They were, to coin a phrase, very spiritual. Always first in line when it came to praying, and renowned for their street ministries, they embodied a zealous godliness that certainly turned heads. Rumour had it that they prayed for three hours daily. Their faith was steel like and solid; they had no truck with wooly, liberal theology, but had a firm grip on the doctrines of resurrection and judgment, and of angels and demons. They could accurately quote Scripture with smooth ease. They were fiery, roaring revivalists. Not for them the morgue-cold cynicism that expects little or nothing from heaven. They were on tiptoe, expecting God to move at any time, and called sinners to repent and make ready for His coming. Members of a holiness movement, their hope fuelled them in their almost pernickety obsession with personal purity. Despising foggy compromise, they thundered that God was either Lord of all, or not Lord at all. Every little detail of life must come under His control. Impressed? They were the Pharisees.
Today, those of us who are preachers tend to set the Pharisees up as easy targets, as punch bags handy for a quick Sunday morning jab. Like the wicked witches in the pantomime that we love to hiss and boo at, the Pharisees have generally been painted in an entirely negative light, like wholly religious crones. But their faults were not so obvious - and they were uncomfortably like us, like modern evangelical Christians. A lay movement formed around 200 years before Christ, the Pharisees had embraced an approach to spirituality that was hall-marked by passion and dedication. They would even gather together for conventions for mutual encouragement; I imagine that a Spring Harvest: Pharisees together at Butlins event would have been a little short on fun...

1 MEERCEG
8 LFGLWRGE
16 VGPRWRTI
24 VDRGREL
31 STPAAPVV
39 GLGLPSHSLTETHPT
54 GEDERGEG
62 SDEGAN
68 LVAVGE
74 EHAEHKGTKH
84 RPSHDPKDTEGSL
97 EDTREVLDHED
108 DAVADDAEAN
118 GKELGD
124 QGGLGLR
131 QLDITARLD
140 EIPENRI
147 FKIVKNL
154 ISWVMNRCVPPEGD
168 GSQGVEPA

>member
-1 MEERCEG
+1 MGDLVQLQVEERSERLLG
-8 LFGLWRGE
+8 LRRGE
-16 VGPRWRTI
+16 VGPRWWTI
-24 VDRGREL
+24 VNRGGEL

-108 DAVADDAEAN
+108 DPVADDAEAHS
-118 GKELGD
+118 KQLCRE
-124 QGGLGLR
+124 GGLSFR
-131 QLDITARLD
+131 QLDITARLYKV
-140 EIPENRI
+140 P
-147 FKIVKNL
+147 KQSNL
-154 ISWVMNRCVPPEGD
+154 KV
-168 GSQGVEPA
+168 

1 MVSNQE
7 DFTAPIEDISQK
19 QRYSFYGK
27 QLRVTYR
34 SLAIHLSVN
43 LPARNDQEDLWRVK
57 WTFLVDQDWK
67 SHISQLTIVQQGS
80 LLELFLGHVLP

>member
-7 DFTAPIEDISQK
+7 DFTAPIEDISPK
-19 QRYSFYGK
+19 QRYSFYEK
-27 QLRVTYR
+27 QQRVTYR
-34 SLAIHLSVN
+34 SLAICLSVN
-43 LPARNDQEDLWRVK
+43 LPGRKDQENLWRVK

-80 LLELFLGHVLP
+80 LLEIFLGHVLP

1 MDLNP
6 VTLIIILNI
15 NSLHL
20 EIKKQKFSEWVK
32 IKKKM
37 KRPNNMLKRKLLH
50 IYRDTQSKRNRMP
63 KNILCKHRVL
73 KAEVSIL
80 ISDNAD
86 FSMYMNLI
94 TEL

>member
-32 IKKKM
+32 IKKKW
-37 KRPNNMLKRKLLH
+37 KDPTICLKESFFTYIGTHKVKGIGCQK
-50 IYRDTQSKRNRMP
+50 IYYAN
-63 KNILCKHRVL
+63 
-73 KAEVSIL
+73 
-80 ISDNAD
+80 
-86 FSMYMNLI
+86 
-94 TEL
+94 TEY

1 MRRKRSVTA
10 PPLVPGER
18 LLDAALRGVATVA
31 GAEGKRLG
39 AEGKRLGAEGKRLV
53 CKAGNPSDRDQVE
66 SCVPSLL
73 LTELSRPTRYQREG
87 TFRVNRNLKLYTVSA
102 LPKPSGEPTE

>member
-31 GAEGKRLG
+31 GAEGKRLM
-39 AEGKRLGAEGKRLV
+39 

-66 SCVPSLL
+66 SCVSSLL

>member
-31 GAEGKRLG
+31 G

Their closest allies were the Scribes, or ‘the teachers of the law’ as Matthew tags them. They were that strange mixture of commitment mingled with dullness that can still be evidenced by spiritual people today. Generally thought of as dry, uninspiring preachers who knew a lot but lack spiritual authority, they were also great students of Scripture. Their pursuit of ‘law trivia’ enabled the Scribes to announce that there were 613 commandments in first 5 books of the Old Testament; 248 positive, and 365 negative. This microscopic approach to Scripture demanded infinite precision and commitment to detail – which meant that they often lost sight of the plot, fighting over detail and missing the big picture by miles.
Surely there would have been Pharisees and Scribes standing in the crowd on that epic day when Jesus delivered his Sermon on the Mount. Mental notebooks open, sharpened pencils poised, they would have listened carefully to His every word, they would have listened as a self appointed jury for the prosecution. Brows furrowed in stern concentration, they would have evaluated and analyzed each statement, testing its’ 'soundness’, and ready to pounce at the slightest hint of what they perceived as error. Any ordinary, common people in the crowd that day would have given them a wide berth.
The Scribes and the Pharisees had an intimidating, white-hot religion that seemed to scald those lower down the religious food chain. The Scribes and the Pharisees herded people smeared with failure and shame into the corral of one indicting designation: ‘sinners’. Theirs was a religiosity long on law, and short on compassion. But surely they were to be commended for their zeal?